Reporter Fabrice Taylor authors an interesting article in the January 30, 2007 issue of Globe and Mail. It’s not a paper I regularly read though I may start. (This blog’s author happens to be in Toronto right now as a speaker about U.S. pension litigation trends, part of the Canadian Institute’s conference on Pension Law, Litigation and Governance).
Anyhow, I digress.
"The minefield of derivatives" points out a somewhat dramatic irony. How could a well-read UK risk publication have known that showcasing Societe Generale as the "Equity Derivatives House of the Year" in its January 2008 issue would later raise eyebrows? Taylor continues that derivatives are not inherently bad unless used by those "who don’t understand them or have the wrong incentives." Touche!
He urges readers not to scare in the presence of the very large numbers that characterize the global derivatives market. I concur. As I discuss in Risk Management for Pensions, Endowments and Foundations, notional principal amount is often a far cry from the economic exposure at stake. Another point which resonates is his comment that "Most derivative explosions happen when a trader thinks he understands the co-relationships between a basket of related derivatives and learns, painfully, that his computer models were wrong." Indeed.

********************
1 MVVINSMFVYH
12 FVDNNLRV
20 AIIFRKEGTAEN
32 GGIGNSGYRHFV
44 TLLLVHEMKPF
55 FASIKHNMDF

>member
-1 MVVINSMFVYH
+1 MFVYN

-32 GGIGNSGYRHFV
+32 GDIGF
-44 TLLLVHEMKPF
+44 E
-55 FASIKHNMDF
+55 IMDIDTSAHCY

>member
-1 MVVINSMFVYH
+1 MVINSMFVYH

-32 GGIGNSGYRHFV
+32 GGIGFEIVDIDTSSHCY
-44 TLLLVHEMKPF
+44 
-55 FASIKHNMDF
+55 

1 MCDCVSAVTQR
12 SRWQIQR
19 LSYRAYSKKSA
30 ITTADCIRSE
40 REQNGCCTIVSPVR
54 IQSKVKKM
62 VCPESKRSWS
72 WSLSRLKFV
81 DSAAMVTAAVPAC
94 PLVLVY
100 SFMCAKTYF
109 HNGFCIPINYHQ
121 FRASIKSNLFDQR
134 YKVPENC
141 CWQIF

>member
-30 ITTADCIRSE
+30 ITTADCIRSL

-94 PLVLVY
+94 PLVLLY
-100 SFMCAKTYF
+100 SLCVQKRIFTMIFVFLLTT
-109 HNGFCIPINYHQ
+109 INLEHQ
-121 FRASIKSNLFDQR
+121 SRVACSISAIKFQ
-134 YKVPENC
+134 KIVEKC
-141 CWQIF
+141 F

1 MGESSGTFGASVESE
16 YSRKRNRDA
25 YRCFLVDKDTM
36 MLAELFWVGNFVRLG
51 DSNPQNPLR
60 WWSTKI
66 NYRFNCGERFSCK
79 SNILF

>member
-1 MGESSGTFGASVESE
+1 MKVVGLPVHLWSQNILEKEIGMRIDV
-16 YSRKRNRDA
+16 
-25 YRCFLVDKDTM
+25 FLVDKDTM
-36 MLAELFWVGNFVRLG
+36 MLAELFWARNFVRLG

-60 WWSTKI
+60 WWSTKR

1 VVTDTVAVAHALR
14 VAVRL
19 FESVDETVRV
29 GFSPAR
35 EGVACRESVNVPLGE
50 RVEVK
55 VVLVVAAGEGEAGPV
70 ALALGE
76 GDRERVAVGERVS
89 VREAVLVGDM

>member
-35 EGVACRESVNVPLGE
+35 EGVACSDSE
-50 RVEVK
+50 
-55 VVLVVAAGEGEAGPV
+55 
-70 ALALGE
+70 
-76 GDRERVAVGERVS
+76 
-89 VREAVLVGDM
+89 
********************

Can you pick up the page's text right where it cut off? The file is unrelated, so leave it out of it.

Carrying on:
Model risk is a story in bad need of being told again and again. This blog’s author has written a few articles on the subject. Drop a line if you’d like a copy. There is MUCH more to be said here, including what constitutes a good model and, by extension, when a model may be ill-suited or entirely inappropriate for a given situation.
Taylor concludes that greed drives many bad trades, frequently caught long after the damage has been done. Comparing last year’s Wall Street bonuses of $33 billion to $100 billion of reported credit write-downs, he adds "Shareholders lost that money; rest assured the bonuses won’t be repaid to them."
Interesting take from the land of the maple!